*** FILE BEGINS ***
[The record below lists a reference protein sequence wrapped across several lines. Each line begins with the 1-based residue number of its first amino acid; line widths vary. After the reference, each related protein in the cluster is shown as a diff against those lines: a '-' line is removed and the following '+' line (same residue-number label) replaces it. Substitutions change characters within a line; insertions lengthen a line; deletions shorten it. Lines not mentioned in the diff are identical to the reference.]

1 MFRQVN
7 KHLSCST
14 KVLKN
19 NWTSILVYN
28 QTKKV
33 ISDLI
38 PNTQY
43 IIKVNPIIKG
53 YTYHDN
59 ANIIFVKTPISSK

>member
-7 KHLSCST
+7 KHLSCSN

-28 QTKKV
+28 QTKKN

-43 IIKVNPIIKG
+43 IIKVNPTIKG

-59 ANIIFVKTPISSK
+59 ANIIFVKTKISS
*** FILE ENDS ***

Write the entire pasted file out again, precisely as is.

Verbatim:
[The record below lists a reference protein sequence wrapped across several lines. Each line begins with the 1-based residue number of its first amino acid; line widths vary. After the reference, each related protein in the cluster is shown as a diff against those lines: a '-' line is removed and the following '+' line (same residue-number label) replaces it. Substitutions change characters within a line; insertions lengthen a line; deletions shorten it. Lines not mentioned in the diff are identical to the reference.]

1 MFRQVN
7 KHLSCST
14 KVLKN
19 NWTSILVYN
28 QTKKV
33 ISDLI
38 PNTQY
43 IIKVNPIIKG
53 YTYHDN
59 ANIIFVKTPISSK

>member
-7 KHLSCST
+7 KHLSCSN

-28 QTKKV
+28 QTKKN

-43 IIKVNPIIKG
+43 IIKVNPTIKG

-59 ANIIFVKTPISSK
+59 ANIIFVKTKISS